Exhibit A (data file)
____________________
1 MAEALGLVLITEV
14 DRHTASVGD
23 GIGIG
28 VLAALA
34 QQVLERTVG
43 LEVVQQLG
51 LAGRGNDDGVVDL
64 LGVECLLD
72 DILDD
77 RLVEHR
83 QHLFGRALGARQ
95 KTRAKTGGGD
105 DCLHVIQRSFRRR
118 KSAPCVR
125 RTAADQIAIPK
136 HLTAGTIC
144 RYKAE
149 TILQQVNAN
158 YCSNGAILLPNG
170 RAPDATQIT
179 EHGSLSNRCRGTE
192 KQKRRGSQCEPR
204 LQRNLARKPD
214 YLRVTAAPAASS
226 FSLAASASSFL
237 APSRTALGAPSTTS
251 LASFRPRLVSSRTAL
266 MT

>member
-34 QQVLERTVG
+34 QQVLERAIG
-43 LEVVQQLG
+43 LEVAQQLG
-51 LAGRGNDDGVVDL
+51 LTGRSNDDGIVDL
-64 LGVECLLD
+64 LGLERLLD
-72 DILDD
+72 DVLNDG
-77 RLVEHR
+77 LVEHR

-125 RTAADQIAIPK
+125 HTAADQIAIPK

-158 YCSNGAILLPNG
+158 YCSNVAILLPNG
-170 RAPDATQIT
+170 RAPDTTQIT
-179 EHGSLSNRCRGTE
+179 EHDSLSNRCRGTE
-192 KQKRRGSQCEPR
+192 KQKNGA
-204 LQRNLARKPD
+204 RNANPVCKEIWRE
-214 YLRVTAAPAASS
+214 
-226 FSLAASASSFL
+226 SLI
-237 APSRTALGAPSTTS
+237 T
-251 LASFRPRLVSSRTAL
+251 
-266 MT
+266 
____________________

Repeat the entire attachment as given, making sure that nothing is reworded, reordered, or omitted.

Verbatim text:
1 MAEALGLVLITEV
14 DRHTASVGD
23 GIGIG
28 VLAALA
34 QQVLERTVG
43 LEVVQQLG
51 LAGRGNDDGVVDL
64 LGVECLLD
72 DILDD
77 RLVEHR
83 QHLFGRALGARQ
95 KTRAKTGGGD
105 DCLHVIQRSFRRR
118 KSAPCVR
125 RTAADQIAIPK
136 HLTAGTIC
144 RYKAE
149 TILQQVNAN
158 YCSNGAILLPNG
170 RAPDATQIT
179 EHGSLSNRCRGTE
192 KQKRRGSQCEPR
204 LQRNLARKPD
214 YLRVTAAPAASS
226 FSLAASASSFL
237 APSRTALGAPSTTS
251 LASFRPRLVSSRTAL
266 MT

>member
-34 QQVLERTVG
+34 QQVLERAIG
-43 LEVVQQLG
+43 LEVAQQLG
-51 LAGRGNDDGVVDL
+51 LTGRSNDDGIVDL
-64 LGVECLLD
+64 LGLERLLD
-72 DILDD
+72 DVLNDG
-77 RLVEHR
+77 LVEHR

-125 RTAADQIAIPK
+125 HTAADQIAIPK

-158 YCSNGAILLPNG
+158 YCSNVAILLPNG
-170 RAPDATQIT
+170 RAPDTTQIT
-179 EHGSLSNRCRGTE
+179 EHDSLSNRCRGTE
-192 KQKRRGSQCEPR
+192 KQKNGA
-204 LQRNLARKPD
+204 RNANPVCKEIWRE
-214 YLRVTAAPAASS
+214 
-226 FSLAASASSFL
+226 SLI
-237 APSRTALGAPSTTS
+237 T
-251 LASFRPRLVSSRTAL
+251 
-266 MT
+266 